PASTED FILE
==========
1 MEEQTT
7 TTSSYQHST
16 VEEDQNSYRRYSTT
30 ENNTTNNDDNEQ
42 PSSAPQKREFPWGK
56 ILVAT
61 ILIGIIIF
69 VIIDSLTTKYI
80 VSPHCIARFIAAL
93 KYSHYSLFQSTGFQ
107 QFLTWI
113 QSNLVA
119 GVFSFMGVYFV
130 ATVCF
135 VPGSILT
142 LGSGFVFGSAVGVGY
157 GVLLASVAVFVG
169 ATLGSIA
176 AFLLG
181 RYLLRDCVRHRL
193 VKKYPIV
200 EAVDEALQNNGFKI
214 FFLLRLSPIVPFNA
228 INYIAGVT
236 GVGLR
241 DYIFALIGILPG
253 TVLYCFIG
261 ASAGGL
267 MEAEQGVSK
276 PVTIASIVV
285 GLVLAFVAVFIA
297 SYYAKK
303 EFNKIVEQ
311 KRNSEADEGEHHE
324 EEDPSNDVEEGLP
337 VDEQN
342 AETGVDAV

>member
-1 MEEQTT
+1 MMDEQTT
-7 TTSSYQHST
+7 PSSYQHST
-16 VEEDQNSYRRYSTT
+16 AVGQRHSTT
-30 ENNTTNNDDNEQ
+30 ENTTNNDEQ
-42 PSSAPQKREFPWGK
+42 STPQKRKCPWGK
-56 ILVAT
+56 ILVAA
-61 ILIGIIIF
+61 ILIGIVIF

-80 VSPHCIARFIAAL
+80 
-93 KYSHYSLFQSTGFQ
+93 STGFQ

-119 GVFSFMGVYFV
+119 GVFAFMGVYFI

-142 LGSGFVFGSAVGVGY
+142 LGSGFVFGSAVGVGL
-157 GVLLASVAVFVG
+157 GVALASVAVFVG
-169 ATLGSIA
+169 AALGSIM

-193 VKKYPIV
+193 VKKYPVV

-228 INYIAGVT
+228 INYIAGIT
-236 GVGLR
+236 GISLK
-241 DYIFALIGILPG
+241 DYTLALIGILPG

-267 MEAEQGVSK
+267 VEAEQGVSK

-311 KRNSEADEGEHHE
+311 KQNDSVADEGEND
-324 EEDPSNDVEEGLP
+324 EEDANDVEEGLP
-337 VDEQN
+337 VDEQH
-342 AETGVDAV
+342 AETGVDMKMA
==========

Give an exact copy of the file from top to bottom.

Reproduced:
1 MEEQTT
7 TTSSYQHST
16 VEEDQNSYRRYSTT
30 ENNTTNNDDNEQ
42 PSSAPQKREFPWGK
56 ILVAT
61 ILIGIIIF
69 VIIDSLTTKYI
80 VSPHCIARFIAAL
93 KYSHYSLFQSTGFQ
107 QFLTWI
113 QSNLVA
119 GVFSFMGVYFV
130 ATVCF
135 VPGSILT
142 LGSGFVFGSAVGVGY
157 GVLLASVAVFVG
169 ATLGSIA
176 AFLLG
181 RYLLRDCVRHRL
193 VKKYPIV
200 EAVDEALQNNGFKI
214 FFLLRLSPIVPFNA
228 INYIAGVT
236 GVGLR
241 DYIFALIGILPG
253 TVLYCFIG
261 ASAGGL
267 MEAEQGVSK
276 PVTIASIVV
285 GLVLAFVAVFIA
297 SYYAKK
303 EFNKIVEQ
311 KRNSEADEGEHHE
324 EEDPSNDVEEGLP
337 VDEQN
342 AETGVDAV

>member
-1 MEEQTT
+1 MMDEQTT
-7 TTSSYQHST
+7 PSSYQHST
-16 VEEDQNSYRRYSTT
+16 AVGQRHSTT
-30 ENNTTNNDDNEQ
+30 ENTTNNDEQ
-42 PSSAPQKREFPWGK
+42 STPQKRKCPWGK
-56 ILVAT
+56 ILVAA
-61 ILIGIIIF
+61 ILIGIVIF

-80 VSPHCIARFIAAL
+80 
-93 KYSHYSLFQSTGFQ
+93 STGFQ

-119 GVFSFMGVYFV
+119 GVFAFMGVYFI

-142 LGSGFVFGSAVGVGY
+142 LGSGFVFGSAVGVGL
-157 GVLLASVAVFVG
+157 GVALASVAVFVG
-169 ATLGSIA
+169 AALGSIM

-193 VKKYPIV
+193 VKKYPVV

-228 INYIAGVT
+228 INYIAGIT
-236 GVGLR
+236 GISLK
-241 DYIFALIGILPG
+241 DYTLALIGILPG

-267 MEAEQGVSK
+267 VEAEQGVSK

-311 KRNSEADEGEHHE
+311 KQNDSVADEGEND
-324 EEDPSNDVEEGLP
+324 EEDANDVEEGLP
-337 VDEQN
+337 VDEQH
-342 AETGVDAV
+342 AETGVDMKMA